reasons); 14 for backing vocal. Latest takes of each section were used.
Edited: 23 March, 6 November, 6, 22 January 2017.
Clarkson River -
This has very clear Canadian influences. I had asked Ellen a lot of
questions about what logging camps were like and how day to day life
was, and you can hear some of this coming back out in this lyric. I
wasn't sure what the name of the river should be. I wanted it to sound
Canadian, but not be an actual Canadian river. There was a story in the
news about a motoring journalist having a set to over a meal, there was
a lot of talk about it, and I thought, that would be a good name for a
river. I have to admit this was a bit of a mickey take with monsoons
and snowdrifts... I suspect you'd have to be a bit unlucky to have all
that, even in Canada.
written 7-8 November 2015
Orchestrated 5th February 2016
Vocals recorded Tuesday 16th February, while off work on leave and
still getting over the last of a cough.
Total 20 vocal takes, of which 5 were for the main vocal (which was
almost all take 5 with one part of take 4 substituted).
22 March, 30 October, 2 November, 6 January, 26 February, 11
I couldn't say
- This is another Sinatra influenced lyric. The idea was to write the
sort of lyric he would have written if he'd felt inclined to explain
why he left his first wife and three children (then aged around 3, 7
and 11) for Ava Gardner. Sinatra appears in fact to have co-written
seven songs, but not obviously about his personal life.
written: 15th October 2015
Orchestrated: 13th February 2016.
Vocals recorded 16th April 2016 (while Ellen was hankering to go to
Takes: 5, plus one test and two abortive.
I dreamed (I'd say I
love you) - I got the chorus
first, all of it, the tune and the lyrics (though I shuffled them
around a bit). If you listen to the lyric you can hear where I was
personally at the time I wrote it - pivoting slowly from the aftermath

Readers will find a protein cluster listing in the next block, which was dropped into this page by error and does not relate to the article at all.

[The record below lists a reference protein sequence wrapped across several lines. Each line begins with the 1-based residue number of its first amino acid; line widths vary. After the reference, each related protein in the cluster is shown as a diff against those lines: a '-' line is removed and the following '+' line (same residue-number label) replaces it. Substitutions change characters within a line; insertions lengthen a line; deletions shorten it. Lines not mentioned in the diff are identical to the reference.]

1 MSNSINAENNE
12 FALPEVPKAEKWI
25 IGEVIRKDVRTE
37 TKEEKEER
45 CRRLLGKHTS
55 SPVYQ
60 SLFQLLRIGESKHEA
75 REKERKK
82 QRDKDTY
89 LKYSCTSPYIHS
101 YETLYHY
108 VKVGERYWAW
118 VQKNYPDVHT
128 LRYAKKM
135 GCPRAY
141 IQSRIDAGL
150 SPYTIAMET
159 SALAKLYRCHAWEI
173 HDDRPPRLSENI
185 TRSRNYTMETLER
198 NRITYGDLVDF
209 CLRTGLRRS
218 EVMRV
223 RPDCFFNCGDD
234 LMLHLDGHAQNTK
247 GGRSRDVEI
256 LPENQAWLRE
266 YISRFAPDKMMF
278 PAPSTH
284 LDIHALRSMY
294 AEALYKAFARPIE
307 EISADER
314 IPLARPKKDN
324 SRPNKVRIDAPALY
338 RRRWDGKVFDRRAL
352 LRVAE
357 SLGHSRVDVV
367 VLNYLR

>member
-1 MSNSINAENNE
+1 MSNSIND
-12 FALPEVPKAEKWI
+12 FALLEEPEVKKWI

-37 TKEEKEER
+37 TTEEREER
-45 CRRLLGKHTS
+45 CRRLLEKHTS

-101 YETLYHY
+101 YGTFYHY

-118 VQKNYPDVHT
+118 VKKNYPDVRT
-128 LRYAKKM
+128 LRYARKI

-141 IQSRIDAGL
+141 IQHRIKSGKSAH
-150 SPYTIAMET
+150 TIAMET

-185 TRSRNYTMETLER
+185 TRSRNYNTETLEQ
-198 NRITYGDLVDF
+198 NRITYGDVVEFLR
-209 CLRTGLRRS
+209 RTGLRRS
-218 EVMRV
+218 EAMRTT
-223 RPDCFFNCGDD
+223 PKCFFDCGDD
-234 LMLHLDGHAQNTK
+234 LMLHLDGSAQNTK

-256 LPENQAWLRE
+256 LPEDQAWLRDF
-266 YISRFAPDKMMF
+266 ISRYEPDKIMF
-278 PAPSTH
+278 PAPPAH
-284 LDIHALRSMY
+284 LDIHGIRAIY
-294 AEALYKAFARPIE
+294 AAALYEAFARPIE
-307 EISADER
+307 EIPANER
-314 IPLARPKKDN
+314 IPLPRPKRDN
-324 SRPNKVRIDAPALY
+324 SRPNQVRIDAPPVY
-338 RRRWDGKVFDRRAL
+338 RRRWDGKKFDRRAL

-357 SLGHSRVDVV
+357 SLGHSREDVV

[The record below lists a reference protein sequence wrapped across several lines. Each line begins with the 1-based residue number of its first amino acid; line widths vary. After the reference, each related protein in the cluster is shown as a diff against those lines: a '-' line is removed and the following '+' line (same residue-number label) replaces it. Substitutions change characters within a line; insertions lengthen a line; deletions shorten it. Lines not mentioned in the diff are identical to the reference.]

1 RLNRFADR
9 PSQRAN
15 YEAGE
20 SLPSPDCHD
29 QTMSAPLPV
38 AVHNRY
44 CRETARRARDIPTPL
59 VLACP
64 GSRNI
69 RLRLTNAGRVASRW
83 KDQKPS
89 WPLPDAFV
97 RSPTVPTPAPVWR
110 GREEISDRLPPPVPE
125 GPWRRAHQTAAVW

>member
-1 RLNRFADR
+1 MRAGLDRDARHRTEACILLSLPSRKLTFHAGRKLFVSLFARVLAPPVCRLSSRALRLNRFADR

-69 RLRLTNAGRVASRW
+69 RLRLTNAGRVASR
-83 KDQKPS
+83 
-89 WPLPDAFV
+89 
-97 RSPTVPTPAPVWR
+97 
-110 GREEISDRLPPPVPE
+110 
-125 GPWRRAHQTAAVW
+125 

of one relationship to contemplation of the next one. It was nearly
five years later by the time I chose it for this project, but I still
remembered. I very much wanted to record it, I felt very personally
about it. I had to work backwards from the chorus because I didn't know
what key it was in.
I was then able to work out the verse that went with it. It's rare for
a song to get written like this.
written 16th June 2011
Orchestrated 8th-12th March 2016.
Vocals recorded 3rd April 2016, despite a window catch breaking, the
neighbour planing in his back garden and a thunderstorm.
Takes: 21, of which 9 were for the main vocal.
A B C# D E G# hence appears to be A major.
Edited 20 November 2016, 6, 25 January 2017.
Let your hair down
- At one point this was going to be subtitled The autism song. It was
the first lyric to specifically reference having ASD. It largely
represents wish fulfilment. I can't walk away from having ASD, but I
wished I could. I wasn't happy with the original middle section, so I
scrapped it and rewrote it from scratch. I thought, if I'm going to do
this I'm going to do it properly. When I orchestrated, it came out
somewhat softer in tone than the initial concept.
written 24 April 2016
Orchestrated 15-30 May 2016
Recorded: apparently 10th July, around lunchtime.
Edited 5, 10, 11,12 June, 30 November, 6 January 2017, 31 January.
- This was a vaguely Chuck Berry style lyric. I have searched, but I
haven't been able to find any similar lyric. I still can't understand
how this lyric managed to avoid getting written decades earlier - it
comes across to me as archetypal 1950s. I tried to orchestrate it in
something like the sort of style that it would have had if it had been
written then, but the mix was tricky. It kept not feeling right. In the
end I was content with it, but there are other ways it could have been